The Los Angeles Kings have taken advantage of some lean years and savvy trades to stockpile an envious cache of young talent. While some of those players have graduated to the NHL or been moved to other organizations, things still seem rosy for the Kings future with their deep pool of prospects. Prior to the season, they were probably planning to add to their highly-ranked group of young players with another high draft pick. A surprising run to the playoffs may have lowered their draft spot, but with a deep pool of potentially solid NHL players available, they may still get a future impact player.
The 19th spot in the draft, a spot the Kings have never picked at before, is an interesting one as most of the perceived top talent has already been selected, but it’s still possible that some future stars are available. Whether it’s through perceived flaws (“he can’t skate”) or teams drafting based on need instead of best available players, possible stars can be there for the taking for the smart team.
With the pipeline they’ve built, the Kings don’t necessarily need instant help at the NHL level. They can afford to draft a player that may take a year or three to develop in college or at the junior level. That’s usually the path that players selected around this spot take.
In the past some recognizable names such as Olaf Kolzig (1989), Keith Tkachuk (1990), Ryan Getzlaf (2003), Andrei Vasilevskiy (2012), and Josh Norris 2017) have come from this slot in the draft. For all of those names that are known, there are plenty of prospects that have missed out as well.
Based on the players remaining in the draft, the Los Angeles Kings select, from the U.S. National Development Team, forward Isaac Howard.
If this was a decade ago, Howard would probably be a potential second or third round pick, not because of his skills, but because of his size. Listed at 5’10” and 183 lbs. Thankfully, due to the success of smaller forwards like Brayden Point, Cole Caufield, Johnny Gaudreau, and Viktor Arvidsson, being under six-feet is no longer a detriment to being drafted.
On pure offensive talent alone, Howard is one of the top players in the draft. Bob McKenzie has him ranked 20th in his final rankings, NHL Central Scouting has him as the 9th-ranked North American skater, and he’s considered the 23rd best prospect in the draft according to Elite Prospects Consolidated Rankings.
It’s not shocking he’s considered that high based on how he’s performed during his tenure with the U.S National Developmental Program. In 111 games over two seasons, he’s recorded 155 points (65 goals, 90 assists) for an impressive 1.40 points per game average. As you can see by his numbers, he not only can fill the net, but he’s a pretty accomplished playmaker as well.
The first thing you notice about him when watching highlight reels is his ability to find the open spots on the ice. Howard has the goal-scorer’s knack for being in the right spot and the ability to finish off those plays with an excellent shot.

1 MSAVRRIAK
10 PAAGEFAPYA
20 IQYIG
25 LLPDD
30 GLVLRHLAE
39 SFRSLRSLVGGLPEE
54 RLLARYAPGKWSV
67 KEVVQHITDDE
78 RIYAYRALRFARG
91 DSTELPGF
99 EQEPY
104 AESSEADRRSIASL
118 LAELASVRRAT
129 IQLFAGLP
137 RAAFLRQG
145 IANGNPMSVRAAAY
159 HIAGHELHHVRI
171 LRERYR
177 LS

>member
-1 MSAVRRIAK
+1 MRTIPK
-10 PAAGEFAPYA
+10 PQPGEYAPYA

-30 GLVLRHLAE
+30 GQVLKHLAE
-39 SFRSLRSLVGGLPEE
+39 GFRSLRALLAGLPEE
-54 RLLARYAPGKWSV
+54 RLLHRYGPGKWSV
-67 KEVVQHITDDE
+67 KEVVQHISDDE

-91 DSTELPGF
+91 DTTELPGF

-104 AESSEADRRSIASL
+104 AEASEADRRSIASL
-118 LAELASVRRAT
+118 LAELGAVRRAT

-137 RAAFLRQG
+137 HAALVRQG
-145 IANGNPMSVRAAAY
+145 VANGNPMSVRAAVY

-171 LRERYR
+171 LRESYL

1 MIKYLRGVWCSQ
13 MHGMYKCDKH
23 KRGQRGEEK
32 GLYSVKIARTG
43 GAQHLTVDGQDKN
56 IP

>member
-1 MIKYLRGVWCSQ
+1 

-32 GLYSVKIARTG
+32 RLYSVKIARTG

Part of that ability lies in his smooth skating. While he might not be a pure, blazing skater a la Pavel Bure he is above average and has excellent acceleration that should translate well to the pro game. The Hudson, Wisconsin native possesses a high on-ice IQ and can anticipate plays before they happen which allows him to put the puck where it needs to be for his teammates to score.
With the bevy of talent the Kings already have in the system down the center of the ice in players such as Quinton Byfield, Alex Turcotte, and Samuel Helenius, the left-shooting winger would fit in well as a potential top-six forward. His ability to shoot and pass will keep defenses off-balance when he’s on the ice.
It isn’t just on offense that Howard uses his hockey knowledge. He is aware of his defensive positioning and can use his skating to disrupt plays through the neutral zone. While offense might be his calling card, he isn’t going to hurt a team on defense. In the modern NHL, that’s exactly the type of forward coaches are looking for.
Howard is already committed to the University of Minnesota-Duluth and will likely spend at least a couple of years there while also popping up for Team USA in international competitions. In the U-18 World Junior Championships earlier this year his 6 goals and 5 assists in 6 games led the US in scoring on their way to a silver medal. He is also among the 60 players selected (along with Kings current defensive prospect Brock Faber) to attend the National Junior Evaluation Camp at the end of July that will help determine Team USA’s roster for the 2022 and 2023 IIHF World Junior Championships.
That time in college will allow him to get a little stronger, helping him stay on the puck a little more and win a few more board battles. It should also allow him time to improve his passing decisions. At times he can get a little hopeful with his choices and that can lead to turnovers.
At 18-years-old, Howard already has showcased the ability to be at least a middle-six NHL forward. Following a few more years in college, playing against better competition, he could develop into a potential difference maker at the NHL level.